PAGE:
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China Plans Big Fines for Tech Firms Abusing Competition Law

Internet firms could be hit with fines of up to 5% of annual revenue for unfair practices under amendments proposed on Tuesday to the competition law


China's market regulator is proposing big fines for companies or tech firms that seek to benefit from unfair competition.
The China Securities Regulatory Commission (CSRC) building in Beijing. Photo: Reuters.

 

China’s market regulator is planning big fines for companies and tech platforms that benefit from unfair competition.

Amendments proposed on Tuesday by the market regulator to the law on unfair competition would allow fines as high as a 5% share of a firm’s annual revenue to punish such practices by internet companies.

The changes, open for public comment until December 22, are part of a two-year-old crackdown on formerly freewheeling giant internet firms such as Alibaba, Tencent and others, which China has punished for activities from monopolistic behaviour to exploiting consumers.

Operators must not use data, algorithms, technology or any capital advantages to engage in unfair competition, the State Administration for Market Regulation (SAMR) said in a revised draft of the measures.

To protect consumers, operators would be barred from using algorithms to give users “unreasonably different treatment or unreasonable restrictions”, by analyzing user preferences and their trading habits, it added.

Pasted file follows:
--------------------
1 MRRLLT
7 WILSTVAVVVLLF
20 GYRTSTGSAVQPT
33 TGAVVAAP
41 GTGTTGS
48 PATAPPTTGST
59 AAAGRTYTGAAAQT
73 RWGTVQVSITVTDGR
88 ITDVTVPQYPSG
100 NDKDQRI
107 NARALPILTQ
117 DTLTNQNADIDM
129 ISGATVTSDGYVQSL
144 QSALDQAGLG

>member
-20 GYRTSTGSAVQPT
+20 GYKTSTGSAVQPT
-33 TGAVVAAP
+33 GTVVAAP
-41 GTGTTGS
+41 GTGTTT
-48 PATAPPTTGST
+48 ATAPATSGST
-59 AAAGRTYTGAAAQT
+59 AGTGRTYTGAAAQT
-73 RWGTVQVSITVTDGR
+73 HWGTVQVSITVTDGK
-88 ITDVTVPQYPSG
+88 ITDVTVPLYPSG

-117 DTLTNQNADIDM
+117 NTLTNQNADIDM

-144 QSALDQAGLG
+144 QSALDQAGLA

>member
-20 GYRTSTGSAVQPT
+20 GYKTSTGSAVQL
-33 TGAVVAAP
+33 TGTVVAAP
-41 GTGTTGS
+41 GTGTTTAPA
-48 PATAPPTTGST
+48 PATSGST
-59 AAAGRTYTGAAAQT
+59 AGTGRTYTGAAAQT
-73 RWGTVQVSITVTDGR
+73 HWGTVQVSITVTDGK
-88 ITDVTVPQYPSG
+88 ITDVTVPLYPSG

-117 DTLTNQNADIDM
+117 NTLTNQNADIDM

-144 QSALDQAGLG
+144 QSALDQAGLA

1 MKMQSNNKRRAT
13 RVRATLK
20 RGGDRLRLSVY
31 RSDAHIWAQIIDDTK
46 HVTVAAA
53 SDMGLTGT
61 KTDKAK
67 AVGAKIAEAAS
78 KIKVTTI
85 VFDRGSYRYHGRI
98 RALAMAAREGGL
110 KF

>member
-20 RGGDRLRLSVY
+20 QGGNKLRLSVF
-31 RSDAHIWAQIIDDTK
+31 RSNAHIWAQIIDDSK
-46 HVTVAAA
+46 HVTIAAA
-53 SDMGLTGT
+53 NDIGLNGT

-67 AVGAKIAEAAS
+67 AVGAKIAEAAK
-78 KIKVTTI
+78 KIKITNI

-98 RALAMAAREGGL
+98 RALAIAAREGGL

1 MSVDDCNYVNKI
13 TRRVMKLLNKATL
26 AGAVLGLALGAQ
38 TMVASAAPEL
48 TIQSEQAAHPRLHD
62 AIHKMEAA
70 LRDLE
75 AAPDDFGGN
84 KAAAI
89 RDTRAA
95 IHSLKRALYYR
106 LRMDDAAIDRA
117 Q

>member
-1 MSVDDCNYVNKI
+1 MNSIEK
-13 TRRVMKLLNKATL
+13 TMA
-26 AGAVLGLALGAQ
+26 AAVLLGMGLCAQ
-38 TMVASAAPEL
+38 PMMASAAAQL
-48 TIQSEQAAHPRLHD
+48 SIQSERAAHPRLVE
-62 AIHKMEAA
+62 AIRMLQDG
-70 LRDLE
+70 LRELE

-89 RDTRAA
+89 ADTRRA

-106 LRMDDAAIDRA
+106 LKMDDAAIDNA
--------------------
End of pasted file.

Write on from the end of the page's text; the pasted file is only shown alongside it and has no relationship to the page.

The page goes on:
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Exclusive Agreements Banned

Another new rule, in the third set of alterations to the law since it was adopted in 1993, prevents a business in an advantageous position from forcing a counterparty to sign exclusive agreements.

Also, such businesses should not block external links or services from their platforms without a reason, the regulator said.

Operators infringing such provisions can face fines ranging from 1% to 5% of annual revenue, with legal representatives subject to fine of 100,000 yuan to 1 million yuan ($14,008 to $140,080).

Authorities have been particularly concerned over “disorderly expansion” of online platforms, which they accuse of exploiting advantages in capital, and have vowed to “perfect” legal rules against unfair competition.

 

  • Reuters with additional editing by Jim Pollard

 

 

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Jim Pollard

Jim Pollard is an Australian journalist based in Thailand since 1999. He worked for News Ltd papers in Sydney, Perth, London and Melbourne before travelling through SE Asia in the late 90s. He was a senior editor at The Nation for 17+ years and has a family in Bangkok.

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